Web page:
Throughout, there are moments where the reader is convinced that the mechanics of the story telling have been cleverly subverted to some purposeful end. But once the book is finished the reader may be left with the feeling that the author was at times simply struggling to fill the space efficiently.
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4 of 4 people found the following review helpful
5.0 out of 5 stars New York Dream 4 July 2008
By Diziet TOP 1000 REVIEWER
Format:Hardcover|Vine Customer Review of Free Product (What's this?)
This is a beautiful book.

If you're looking for a biography of Nikola Tesla, go and buy a biography of Nikola Tesla. This isn't it. The author herself recommends a couple at the end of the book.

This is a story about Louisa, a chambermaid in the gothic fairyland castle of the New Yorker Hotel, her father Walter, night watchman in an equally gothic library, Azor, Walter's best friend and inventor extraordinary, Arthur, who claims to have been to school with Louisa but who Louisa has no recollection of, Louisa's dead mother, Freddie (Winifred) and Nikola (or Niko) Tesla. Supporting actors include George Westinghouse, Thomas Edison, J P Morgan and Mark Twain.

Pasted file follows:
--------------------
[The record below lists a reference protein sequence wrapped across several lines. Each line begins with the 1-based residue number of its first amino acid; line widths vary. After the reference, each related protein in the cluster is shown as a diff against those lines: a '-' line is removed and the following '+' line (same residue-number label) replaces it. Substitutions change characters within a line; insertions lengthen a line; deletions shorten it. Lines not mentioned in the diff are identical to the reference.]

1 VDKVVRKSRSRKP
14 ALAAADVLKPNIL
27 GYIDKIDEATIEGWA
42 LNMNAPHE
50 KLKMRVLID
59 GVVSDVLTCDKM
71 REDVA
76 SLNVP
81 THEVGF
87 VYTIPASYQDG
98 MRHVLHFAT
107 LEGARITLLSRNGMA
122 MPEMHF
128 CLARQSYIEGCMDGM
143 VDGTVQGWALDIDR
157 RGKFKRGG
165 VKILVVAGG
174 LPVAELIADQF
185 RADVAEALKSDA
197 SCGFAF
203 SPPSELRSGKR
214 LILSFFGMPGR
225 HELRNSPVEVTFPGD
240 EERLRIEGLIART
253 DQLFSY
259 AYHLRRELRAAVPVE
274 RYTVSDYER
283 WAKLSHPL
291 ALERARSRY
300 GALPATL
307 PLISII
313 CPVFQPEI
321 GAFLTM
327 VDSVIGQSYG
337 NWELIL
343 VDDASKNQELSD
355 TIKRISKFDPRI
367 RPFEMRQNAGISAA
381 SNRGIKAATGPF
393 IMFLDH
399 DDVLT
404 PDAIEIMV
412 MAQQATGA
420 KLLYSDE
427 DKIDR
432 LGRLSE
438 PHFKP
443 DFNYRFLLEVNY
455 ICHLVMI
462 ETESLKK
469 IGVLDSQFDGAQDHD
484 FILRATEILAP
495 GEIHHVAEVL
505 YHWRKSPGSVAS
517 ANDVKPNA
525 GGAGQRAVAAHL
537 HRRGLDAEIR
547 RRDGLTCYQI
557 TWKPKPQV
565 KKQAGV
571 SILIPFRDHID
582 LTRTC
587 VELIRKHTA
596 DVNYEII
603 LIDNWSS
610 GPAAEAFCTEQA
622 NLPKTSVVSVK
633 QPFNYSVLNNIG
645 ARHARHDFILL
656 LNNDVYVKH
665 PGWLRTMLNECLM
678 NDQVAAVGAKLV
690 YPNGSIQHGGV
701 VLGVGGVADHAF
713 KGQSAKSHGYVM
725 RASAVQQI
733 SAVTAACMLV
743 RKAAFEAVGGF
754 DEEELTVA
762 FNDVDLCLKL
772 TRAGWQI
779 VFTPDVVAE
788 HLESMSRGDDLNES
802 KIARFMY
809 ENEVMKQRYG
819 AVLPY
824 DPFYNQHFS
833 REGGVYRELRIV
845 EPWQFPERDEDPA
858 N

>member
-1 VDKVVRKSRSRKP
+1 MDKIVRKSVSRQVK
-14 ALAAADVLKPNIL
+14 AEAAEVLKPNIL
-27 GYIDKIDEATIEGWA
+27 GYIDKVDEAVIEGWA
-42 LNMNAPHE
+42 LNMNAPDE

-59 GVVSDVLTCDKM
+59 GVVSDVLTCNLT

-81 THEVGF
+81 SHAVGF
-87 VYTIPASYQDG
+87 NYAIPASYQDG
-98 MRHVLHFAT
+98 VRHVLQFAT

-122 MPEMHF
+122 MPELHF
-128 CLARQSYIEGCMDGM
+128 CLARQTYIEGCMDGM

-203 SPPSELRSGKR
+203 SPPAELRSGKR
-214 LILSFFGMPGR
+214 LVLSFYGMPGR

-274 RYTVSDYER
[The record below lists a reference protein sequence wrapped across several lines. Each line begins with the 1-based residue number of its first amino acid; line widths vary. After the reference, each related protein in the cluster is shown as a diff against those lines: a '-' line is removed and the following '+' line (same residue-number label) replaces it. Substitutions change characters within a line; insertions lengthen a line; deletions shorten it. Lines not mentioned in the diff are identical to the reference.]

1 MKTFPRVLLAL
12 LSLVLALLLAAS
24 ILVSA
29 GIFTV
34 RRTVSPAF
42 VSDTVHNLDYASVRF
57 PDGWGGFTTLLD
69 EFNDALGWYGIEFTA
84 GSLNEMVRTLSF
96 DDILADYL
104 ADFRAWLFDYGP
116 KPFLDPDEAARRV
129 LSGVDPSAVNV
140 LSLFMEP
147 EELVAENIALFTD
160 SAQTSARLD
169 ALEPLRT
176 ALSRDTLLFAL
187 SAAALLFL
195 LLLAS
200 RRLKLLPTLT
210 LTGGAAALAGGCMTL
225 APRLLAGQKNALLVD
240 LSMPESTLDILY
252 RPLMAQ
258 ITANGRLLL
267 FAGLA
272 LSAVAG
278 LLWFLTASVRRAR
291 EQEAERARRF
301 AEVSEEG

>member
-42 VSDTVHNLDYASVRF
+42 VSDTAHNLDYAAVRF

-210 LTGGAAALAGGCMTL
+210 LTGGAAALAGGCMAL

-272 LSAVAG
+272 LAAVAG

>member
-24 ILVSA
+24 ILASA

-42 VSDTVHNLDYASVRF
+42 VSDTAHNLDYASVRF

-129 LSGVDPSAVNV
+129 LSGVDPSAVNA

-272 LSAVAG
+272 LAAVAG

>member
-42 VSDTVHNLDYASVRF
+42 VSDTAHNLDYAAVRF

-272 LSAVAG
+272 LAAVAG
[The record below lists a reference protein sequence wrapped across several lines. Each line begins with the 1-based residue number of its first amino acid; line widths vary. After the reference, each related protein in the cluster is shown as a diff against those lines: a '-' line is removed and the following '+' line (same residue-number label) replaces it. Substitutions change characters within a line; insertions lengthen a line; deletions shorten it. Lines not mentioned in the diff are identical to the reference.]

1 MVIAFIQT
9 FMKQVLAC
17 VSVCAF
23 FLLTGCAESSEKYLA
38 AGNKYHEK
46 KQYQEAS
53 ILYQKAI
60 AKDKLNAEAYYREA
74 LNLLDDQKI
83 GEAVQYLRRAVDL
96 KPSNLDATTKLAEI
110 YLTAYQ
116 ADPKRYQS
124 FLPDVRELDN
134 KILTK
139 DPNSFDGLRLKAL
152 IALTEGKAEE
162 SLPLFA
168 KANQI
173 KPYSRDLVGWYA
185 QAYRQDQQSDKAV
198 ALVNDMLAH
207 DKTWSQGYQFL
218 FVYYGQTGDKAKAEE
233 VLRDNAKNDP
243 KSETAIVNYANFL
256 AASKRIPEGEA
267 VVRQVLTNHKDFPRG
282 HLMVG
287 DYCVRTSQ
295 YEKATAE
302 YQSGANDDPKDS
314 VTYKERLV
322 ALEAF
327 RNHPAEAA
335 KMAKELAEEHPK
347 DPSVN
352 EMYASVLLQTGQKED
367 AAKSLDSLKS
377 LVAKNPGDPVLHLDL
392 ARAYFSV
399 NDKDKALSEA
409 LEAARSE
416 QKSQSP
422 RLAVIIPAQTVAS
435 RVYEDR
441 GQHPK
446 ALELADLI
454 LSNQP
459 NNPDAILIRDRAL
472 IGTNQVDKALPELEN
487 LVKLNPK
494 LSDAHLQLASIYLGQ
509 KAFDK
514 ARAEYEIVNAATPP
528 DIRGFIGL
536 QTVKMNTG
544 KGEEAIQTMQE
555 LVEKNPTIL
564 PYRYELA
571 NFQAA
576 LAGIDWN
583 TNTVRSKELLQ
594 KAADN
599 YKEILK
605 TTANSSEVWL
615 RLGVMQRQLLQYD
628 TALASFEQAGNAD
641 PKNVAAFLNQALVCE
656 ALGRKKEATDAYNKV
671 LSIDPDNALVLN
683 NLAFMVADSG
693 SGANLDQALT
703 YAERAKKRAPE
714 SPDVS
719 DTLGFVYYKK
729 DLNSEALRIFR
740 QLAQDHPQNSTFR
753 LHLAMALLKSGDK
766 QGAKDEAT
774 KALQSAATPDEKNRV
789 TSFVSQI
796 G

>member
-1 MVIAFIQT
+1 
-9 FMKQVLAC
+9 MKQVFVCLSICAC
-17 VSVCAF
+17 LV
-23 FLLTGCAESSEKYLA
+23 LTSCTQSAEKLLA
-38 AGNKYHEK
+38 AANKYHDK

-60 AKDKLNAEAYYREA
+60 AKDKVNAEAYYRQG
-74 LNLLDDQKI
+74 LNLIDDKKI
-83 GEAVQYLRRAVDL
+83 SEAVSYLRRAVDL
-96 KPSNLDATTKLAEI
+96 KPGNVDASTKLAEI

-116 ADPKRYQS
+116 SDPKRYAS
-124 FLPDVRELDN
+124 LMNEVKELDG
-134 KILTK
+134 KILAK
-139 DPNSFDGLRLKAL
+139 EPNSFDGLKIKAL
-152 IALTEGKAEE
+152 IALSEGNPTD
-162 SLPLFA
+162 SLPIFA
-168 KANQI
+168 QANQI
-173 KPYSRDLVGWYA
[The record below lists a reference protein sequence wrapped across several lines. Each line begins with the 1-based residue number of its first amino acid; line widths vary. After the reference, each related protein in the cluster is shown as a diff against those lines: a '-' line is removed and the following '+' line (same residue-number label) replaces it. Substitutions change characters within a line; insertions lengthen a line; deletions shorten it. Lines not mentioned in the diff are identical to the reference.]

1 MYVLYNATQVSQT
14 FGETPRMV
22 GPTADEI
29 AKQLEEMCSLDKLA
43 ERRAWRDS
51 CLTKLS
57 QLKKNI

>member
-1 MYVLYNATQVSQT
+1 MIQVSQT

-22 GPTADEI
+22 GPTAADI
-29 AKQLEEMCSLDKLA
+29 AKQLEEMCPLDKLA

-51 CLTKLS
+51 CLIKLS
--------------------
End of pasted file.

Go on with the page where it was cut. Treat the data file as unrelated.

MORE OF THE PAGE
The story is about invention and inventors - failed inventions and inventors, successful inventions and inventors, helpful and lethal. It's about a dream scape, almost Ray Bradbury depiction of New York, and the wild characters that inhabit it. It's about pigeons.

The inventions are real and existent, but they are also fantastical and comic strip, fair ground rides, but you can't immediately distinguish between them.